Jim Boylen once worked for the Rockets. Now, the Bulls are playing like them.

OK, so that’s a slight exaggeration, obviously. For starters, James Harden and Russell Westbrook are proven All-Stars, while Zach LaVine and Lauri Markkanen are trying to get there. The Rockets also clearly have an established offensive pecking order, while the Bulls’ equal opportunity system has produced some moments of drifting for LaVine and Markkanen.

And no team takes more 3-pointers or field goals earlier in the shot clock than the Rockets, who also only trail the Timberwolves in pace.

But after detailing his desire to break the Bulls’ offense down before building it back up, Boylen now has the personnel for his plan. The Bulls rank 15th in pace, eighth in fast-break points and, if shooters start matching their career numbers, could become a consistent 3-point threat.

As of Friday morning, the Bulls trailed only the Rockets and Bucks in 3-point attempts and led the league in attempts less than 5 feet. Somewhere, Rockets general manager Daryl Morey nods approvingly.

“We’re trying to do that style,” LaVine said. “I feel like I’ve done a good job of taking less (mid-range shots). I still shoot the ones that are open. But it’s the style of play we want, and we’re going to work it.”

The Bulls rank tied for 22nd in 3-point percentage at 33.3 percent, just ahead of the Rockets’ 33 percent. At 6.3 attempts, LaVine is shooting the second-most of his career per game and connecting on 38.6 percent, above his career mark of 37.4 percent.


Markkanen entered this season as a career 36.2 percent 3-point shooter and has connected at just 30.4 percent this season. Otto Porter Jr., who is sidelined indefinitely with a sprained left foot, entered the season as a career 40.5 percent 3-point shooter and has recently overcome a slow start to pull to 40 percent.

“We have really good 3-point shooters on the team, LaVine said. “If you start slow eventually the numbers will average out, get you where you’re supposed to be at. I feel like I’m shooting the ball pretty well. Otto, before he hurt himself, got really hot in that Atlanta game. His shot started to come on. Lauri made a couple threes, so it’s picking up.’’

What also needs to pick up is LaVine and Markkanen forming a consistent 1-2 punch. The Rockets pretty much know what they’re going to get from Harden and Westbrook every night. Too often it seems if LaVine dominates, Markkanen doesn’t. And vice versa.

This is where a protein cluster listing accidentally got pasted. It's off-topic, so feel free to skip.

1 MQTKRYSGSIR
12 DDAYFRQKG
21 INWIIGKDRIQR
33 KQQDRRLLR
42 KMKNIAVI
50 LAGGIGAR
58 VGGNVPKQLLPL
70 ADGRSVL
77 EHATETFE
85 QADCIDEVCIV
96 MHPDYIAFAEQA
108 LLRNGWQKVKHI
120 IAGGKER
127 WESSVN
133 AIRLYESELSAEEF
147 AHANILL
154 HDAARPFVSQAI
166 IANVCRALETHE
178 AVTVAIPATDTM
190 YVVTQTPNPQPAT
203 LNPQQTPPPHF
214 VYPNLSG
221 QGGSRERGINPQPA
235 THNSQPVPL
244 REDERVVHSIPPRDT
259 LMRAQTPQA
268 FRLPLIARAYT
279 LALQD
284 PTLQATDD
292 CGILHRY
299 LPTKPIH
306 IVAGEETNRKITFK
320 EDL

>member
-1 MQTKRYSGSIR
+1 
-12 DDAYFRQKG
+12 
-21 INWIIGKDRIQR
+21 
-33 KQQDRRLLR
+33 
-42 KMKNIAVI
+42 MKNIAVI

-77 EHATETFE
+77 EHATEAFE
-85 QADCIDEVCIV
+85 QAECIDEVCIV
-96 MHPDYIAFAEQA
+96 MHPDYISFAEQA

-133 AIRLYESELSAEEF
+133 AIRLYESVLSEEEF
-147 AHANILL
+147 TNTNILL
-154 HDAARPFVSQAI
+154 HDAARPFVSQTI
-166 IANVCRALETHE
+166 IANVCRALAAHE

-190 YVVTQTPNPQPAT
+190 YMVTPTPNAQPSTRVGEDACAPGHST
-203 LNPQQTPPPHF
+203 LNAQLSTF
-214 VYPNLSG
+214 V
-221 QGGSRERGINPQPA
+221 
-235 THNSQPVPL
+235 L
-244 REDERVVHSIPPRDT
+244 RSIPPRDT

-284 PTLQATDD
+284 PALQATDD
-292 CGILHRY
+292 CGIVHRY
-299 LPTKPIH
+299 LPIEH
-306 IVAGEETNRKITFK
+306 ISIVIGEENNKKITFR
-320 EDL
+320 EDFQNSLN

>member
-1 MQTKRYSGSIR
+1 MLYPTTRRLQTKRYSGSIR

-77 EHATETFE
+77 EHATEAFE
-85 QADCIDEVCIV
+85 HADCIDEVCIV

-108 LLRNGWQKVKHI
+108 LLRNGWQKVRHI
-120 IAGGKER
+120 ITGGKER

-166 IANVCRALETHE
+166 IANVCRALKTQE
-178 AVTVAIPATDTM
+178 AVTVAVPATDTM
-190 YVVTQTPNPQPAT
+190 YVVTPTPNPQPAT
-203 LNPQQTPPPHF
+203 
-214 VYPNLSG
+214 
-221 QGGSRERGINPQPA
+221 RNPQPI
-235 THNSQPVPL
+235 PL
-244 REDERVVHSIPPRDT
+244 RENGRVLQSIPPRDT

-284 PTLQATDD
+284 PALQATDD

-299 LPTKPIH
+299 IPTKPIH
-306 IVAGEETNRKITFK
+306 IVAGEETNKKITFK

In theory, the duo should work perfectly — two players with shooting range and a broad offensive package. Drive and kick. Pick and roll. Pick and pop. You name it, LaVine and Markkanen should have the offensive chops to achieve it.

“It seems like a match made in heaven. We just got to be able to be consistent together and both be dominant on the court at the same time,” LaVine said. “We know we can be a dynamic duo, with our shooting, our athletic ability to get to the hoop. We just have to put it into the game. We’ve seen it at points in the game sometimes---last year, this year---but we’ve just got to do it consistently.”

And in the fourth quarter. Every opponent knows the ball will be in the hands of Harden and Westbrook the most come crunch time. Harden’s fourth-quarter usage rate sits at 41.7 and Westbrook’s 29.4. LaVine is at 30.5, while Markkanen is at 23.1.

LaVine has been efficient in the fourth. His 53 points in the final period ranks 14th in the NBA. Harden’s 69 fourth-quarter points ranks fourth, while Westbrook’s 59 points sits 10th.

“I'm not trying to force too many things. Obviously when I feel like I need to try to take over, be aggressive, I do that and I feel like that's the right thing,” LaVine said. “I know I'm still pretty high up in fourth-quarter scoring. I feel like I've been pretty efficient. I haven't been as efficient as I was last year, but it's early on in the season. If I can get my field-goal percentage up about six percentage points, I'll be where I was last year. Just continue to work on little things.”

Indeed, part of the responsibility of establishing an offensive pecking order falls on the player. Markkanen in particular is more effective late when he runs the floor hard or rebounds early. Players have to earn teammates’ trust and aggressively pursue shots.


For now, Boylen wants LaVine to focus on being a more complete player.

“I thought Zach was tremendous the other night,” Boylen said of LaVine’s performance in Atlanta. “He let it come to him. He had (four) assists, five deflections and two steals. And we won. I’ve been asking him to be a complete player. And, to me, he’s working towards that. And he’s working hard.”

LaVine only scored 10 points on 10 shots that game but engaged defensively and didn’t force matters. That the game was a blowout and his offensive aggressiveness wasn’t needed in the fourth quarter helped.

“As long as we get the win, obviously, I'm cool with it,” LaVine said of 10 shots. “I'm going to continue the way I'm supposed to. I feel like I played the right way. I got my teammates involved. I played really good defense. I know we'll need my scoring against Houston, though, so I'll be aggressive.”

That’s the right approach as well.

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